Is the fountain of youth real? Eternal youth is a concept that has tantalized humanity since we could first conceive the idea. Watching our family and friends, and indeed ourselves, grow old is something we all must experience, but almost all of us will have wished at some point we could slow, or even stop, the process. So why do we age, and is there anything we can do to slow it down?
Biological aging, also called “senescence”, is a major part of the field of study known as gerontology and is defined as: “a progressive deterioration of physiological function, an intrinsic age-related process of loss of viability and increase in vulnerability”. Indeed, as we age, the risk of developing most serious diseases increases greatly, and many of these serious conditions are now classed as “aging-related diseases”. The effects of senescence are therefore by far the leading cause of death, with approximately 65% of all deaths attributed to age-related causes. In industrialized countries, this figure increases to as much as 90%.
So why does this happen? Some scientists believe it’s simply our genes; that we are programmed to deteriorate. But others in the scientific community believe that it’s mostly due to cell damage that we accumulate over time. The energy our cells need to function and grow is provided by tiny organelles within our cells called “mitochondria”. These cellular batteries combine the oxygen we breathe and the food we eat to produce “ATP”, the molecule which provides over 95% of the cellular energy needed to power all living functions. During the generation of ATP, highly reactive molecules known as “free radicals” are produced as a by-product. Mitochondria are usually very good at keeping these free radicals in check by using their built-in antioxidant molecule known as CoQ10 to neutralize them. However, as we age, our mitochondrial function starts to decline and their reserves of CoQ10 start to diminish.
Where we are today
Understanding the root of the problem is almost everything in science. With new knowledge of mitochondrial function possible solutions have emerged. MitoQ (mitoquinol mesylate) is a mitochondria-targeted antioxidant; a patented formulation of CoQ10 developed at The University of Otago in New Zealand. While traditional CoQ10 supplements are not able to effectively penetrate the mitochondrial membrane to replenish vital antioxidant stores; MitoQ is CoQ10 bound to a positively-charged ion which enables attraction to, and active uptake inside, negatively charged mitochondria. This enables MitoQ to reach mitochondrial concentrations hundreds of times higher than standard CoQ10, providing a huge antioxidant boost which assists in restoring mitochondrial function and optimum energy production.
The “Free Radical Theory of Aging” postulates that we (and almost all other organisms) age due to cumulative free radical damage to our cells over time. It postulates that as our cellular machinery and our DNA become damaged, our cells divide and take copies of the corrupted DNA into the new cells. More free radical damage occurs in the new cells and this damage only increases with ongoing generations of cells. Eventually the cells become nonviable and start to die off.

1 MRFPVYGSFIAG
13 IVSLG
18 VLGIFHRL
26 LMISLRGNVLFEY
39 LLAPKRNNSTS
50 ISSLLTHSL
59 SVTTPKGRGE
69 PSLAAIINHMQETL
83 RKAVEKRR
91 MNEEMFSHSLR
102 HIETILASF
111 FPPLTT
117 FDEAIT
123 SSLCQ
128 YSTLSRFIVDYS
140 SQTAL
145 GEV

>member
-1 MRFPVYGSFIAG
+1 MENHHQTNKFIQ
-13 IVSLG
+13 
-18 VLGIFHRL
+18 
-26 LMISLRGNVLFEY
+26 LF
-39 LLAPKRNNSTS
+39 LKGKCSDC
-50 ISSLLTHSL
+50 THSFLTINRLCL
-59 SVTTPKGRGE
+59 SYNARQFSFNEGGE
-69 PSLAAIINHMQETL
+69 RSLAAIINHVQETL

These free radicals attack the mitochondria and cell membrane structure, disturb DNA and RNA production and destroy important cellular enzymes. Known as “oxidative stress”, this damage is linked to mutations, reduced cellular function and eventual cell death. Oxidative stress has been identified as a significant contributor or consequence of well over 200 health conditions. These include many of the serious and most prevalent conditions of the cardiovascular, neurological, musculoskeletal, digestive and immune systems.
Given this, an obvious hypothesis arises. If you can slow the production of free radicals and reduce oxidative damage, you might be able slow or even reverse the effects of aging. In fact, when you say it plainly like that it doesn’t even seem complicated or impossible.
Where we could be tomorrow
For example, The University of Colorado conducted a study in mice using MitoQ treatment to reduce the negative effects of aging on arteries. Old mice, the equivalent of humans in their 70s or 80s were given MitoQ in their water. After four weeks their arteries functioned like the age equivalent of a human between 25 and 35.
“One of the hallmarks of primary aging is endothelial dysfunction,” said Rachel Gioscia-Ryan, a doctoral student in CU-Boulder’s Department of Integrative Physiology and lead author of the new study. “MitoQ completely restored endothelial function in the old mice. They looked like young mice.”
An early study by Saretzki & Murphy et al showed that MitoQ was able to prolong the lifespan of cultured human cells and slowed telomere shortening, a hallmark of the cellular aging process. Further preclinical studies of mitochondria-targeted antioxidants in fruit flies and flatworms also showed significant increases in lifespan. Many more studies in cell lines, mice and rats have shown promising results in supporting cellular and organ function.
MitoQ was recently selected for the US Department of Health’s Institute on Aging Intervention Testing Program, an exclusive study investigating the most promising potential lifespan extending agents. Two advisory boards, consisting of the world’s finest minds in anti-aging, oversee the program and must be convinced that a compound will have impact on aging. The aim of the study is to identify interventions that can create at least a 10-15% gain in life span in mice.
The fountain of youth isn’t a fountain but it may be real. It’s impossible to reverse your age but it looks promising that in time scientists will be able to reverse some of the effects. So start planning for retirement now because we may all live to 120.
Featured in The Huffington Post 26/07/16
Jeff Barrett, The Huffington Post